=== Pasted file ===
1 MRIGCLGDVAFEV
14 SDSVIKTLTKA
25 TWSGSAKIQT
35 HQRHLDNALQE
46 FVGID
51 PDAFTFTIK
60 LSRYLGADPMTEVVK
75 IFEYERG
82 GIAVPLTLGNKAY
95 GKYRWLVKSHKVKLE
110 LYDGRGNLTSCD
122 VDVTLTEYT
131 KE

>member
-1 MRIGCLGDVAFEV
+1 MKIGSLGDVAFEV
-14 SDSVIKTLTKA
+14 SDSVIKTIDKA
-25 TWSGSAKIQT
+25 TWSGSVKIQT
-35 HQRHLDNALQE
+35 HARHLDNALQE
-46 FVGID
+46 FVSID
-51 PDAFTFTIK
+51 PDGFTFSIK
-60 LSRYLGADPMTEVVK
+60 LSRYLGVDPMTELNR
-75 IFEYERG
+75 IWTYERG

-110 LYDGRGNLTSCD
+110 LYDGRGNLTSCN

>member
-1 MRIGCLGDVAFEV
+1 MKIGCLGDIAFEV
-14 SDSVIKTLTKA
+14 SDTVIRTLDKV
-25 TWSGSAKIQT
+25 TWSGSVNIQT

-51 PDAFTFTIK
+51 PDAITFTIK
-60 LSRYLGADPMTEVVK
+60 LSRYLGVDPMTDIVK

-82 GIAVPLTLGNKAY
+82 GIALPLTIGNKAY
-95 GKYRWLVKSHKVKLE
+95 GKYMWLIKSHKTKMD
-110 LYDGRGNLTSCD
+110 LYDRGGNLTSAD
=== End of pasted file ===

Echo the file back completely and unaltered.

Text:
1 MRIGCLGDVAFEV
14 SDSVIKTLTKA
25 TWSGSAKIQT
35 HQRHLDNALQE
46 FVGID
51 PDAFTFTIK
60 LSRYLGADPMTEVVK
75 IFEYERG
82 GIAVPLTLGNKAY
95 GKYRWLVKSHKVKLE
110 LYDGRGNLTSCD
122 VDVTLTEYT
131 KE

>member
-1 MRIGCLGDVAFEV
+1 MKIGSLGDVAFEV
-14 SDSVIKTLTKA
+14 SDSVIKTIDKA
-25 TWSGSAKIQT
+25 TWSGSVKIQT
-35 HQRHLDNALQE
+35 HARHLDNALQE
-46 FVGID
+46 FVSID
-51 PDAFTFTIK
+51 PDGFTFSIK
-60 LSRYLGADPMTEVVK
+60 LSRYLGVDPMTELNR
-75 IFEYERG
+75 IWTYERG

-110 LYDGRGNLTSCD
+110 LYDGRGNLTSCN

>member
-1 MRIGCLGDVAFEV
+1 MKIGCLGDIAFEV
-14 SDSVIKTLTKA
+14 SDTVIRTLDKV
-25 TWSGSAKIQT
+25 TWSGSVNIQT

-51 PDAFTFTIK
+51 PDAITFTIK
-60 LSRYLGADPMTEVVK
+60 LSRYLGVDPMTDIVK

-82 GIAVPLTLGNKAY
+82 GIALPLTIGNKAY
-95 GKYRWLVKSHKVKLE
+95 GKYMWLIKSHKTKMD
-110 LYDGRGNLTSCD
+110 LYDRGGNLTSAD